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year 2001-02 and not with reference to assessment year 1999- 2000. Hence, there was no query qua increase in the aforesaid expenditure during the year under consideration. Accordingly, the reply of the assessee contained at page 962 of the PB was made with reference to justification in increase in the aforesaid expenditure for AY 2001-02 and not for the year under consideration. He further submitted that AO sought for only general details. 70.1. As regards the contention of ld. counsel that ld. .....

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sum and substance Ld. Special Counsel submitted that it was a case of lack of inquiry and, therefore, action of the CIT in setting aside the aforesaid issue by exercising revisionary jurisdiction u/s 263 of the Act, was valid. 70.4. With reference to the reply filed by assessee, Ld. Special Counsel submitted that the AO had not raised any query about the purported expenses from AY 1999-2000, so benefit of reply for AY 2001-02 could not be taken. Ld. Special Counsel further pointed out that asse .....

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st the sum of ₹ 57,59,53,934/- claimed in the immediately preceding year. Thus, there was increase of 108% in this expenditure during the year under consideration. 71.1. Ld. CIT has observed that the query regarding course execution charges was raised by the AO in his letter dated 2-11-2005 and 29-12-2005 and it was replied by the assessee vide letter dated 9-1-2006 wherein it was stated that course execution charges comprised mainly of payment to licensees towards execution of courses at .....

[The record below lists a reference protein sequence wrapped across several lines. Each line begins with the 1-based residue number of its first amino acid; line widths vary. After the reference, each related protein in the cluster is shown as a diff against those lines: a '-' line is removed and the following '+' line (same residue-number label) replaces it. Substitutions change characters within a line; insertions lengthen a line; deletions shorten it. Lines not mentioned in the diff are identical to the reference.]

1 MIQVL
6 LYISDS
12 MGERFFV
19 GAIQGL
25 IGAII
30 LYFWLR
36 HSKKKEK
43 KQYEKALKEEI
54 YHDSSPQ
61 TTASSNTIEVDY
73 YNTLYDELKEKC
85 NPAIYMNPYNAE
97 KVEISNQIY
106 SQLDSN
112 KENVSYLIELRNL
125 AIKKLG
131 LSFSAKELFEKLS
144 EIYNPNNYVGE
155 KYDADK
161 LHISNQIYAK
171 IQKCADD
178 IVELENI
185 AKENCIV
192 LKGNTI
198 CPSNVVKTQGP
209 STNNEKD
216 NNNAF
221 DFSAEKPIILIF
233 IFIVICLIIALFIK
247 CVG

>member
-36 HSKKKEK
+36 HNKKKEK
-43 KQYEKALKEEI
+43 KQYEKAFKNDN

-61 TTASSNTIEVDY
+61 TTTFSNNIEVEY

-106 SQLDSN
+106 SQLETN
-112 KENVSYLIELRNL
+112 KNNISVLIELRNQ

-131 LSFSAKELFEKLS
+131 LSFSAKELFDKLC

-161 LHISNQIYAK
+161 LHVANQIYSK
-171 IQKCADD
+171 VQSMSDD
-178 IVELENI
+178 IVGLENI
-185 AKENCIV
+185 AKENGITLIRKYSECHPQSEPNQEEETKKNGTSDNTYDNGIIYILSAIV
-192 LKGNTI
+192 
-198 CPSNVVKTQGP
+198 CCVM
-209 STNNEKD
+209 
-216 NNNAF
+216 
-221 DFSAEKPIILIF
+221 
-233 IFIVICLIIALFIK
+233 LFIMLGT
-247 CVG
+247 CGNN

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duly replied by assessee vide reply dated 27-2-2006 contained at pages 900-961, wherein assessee, inter alia, specifically pointed out as to why the percentage of expenses worked out 30-32% as compared to 22% in the FY 1997-98. Therefore, the very premise of ld. CIT, in holding the order as erroneous and prejudicial to the interest of revenue, does not survive. Once the AO had applied his mind to this issue, then at best this issue could be held to be a case of inadequate inquiry and, therefore .....

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lowed without any verification or enquiry by the AO. 72.1. Ld. CIT in his order at pages 42 & 43 pointed out that AO failed to examine the satisfaction of the conditions laid down in the provisions of section 36. He pointed out that assesse had written off ₹ 14,95,100/- as bad debts, which was basically a deposit. He pointed out that this was not a trade debt but was an advance. The AO allowed the above amount as well as other sum debited under the head "bad debts" without ex .....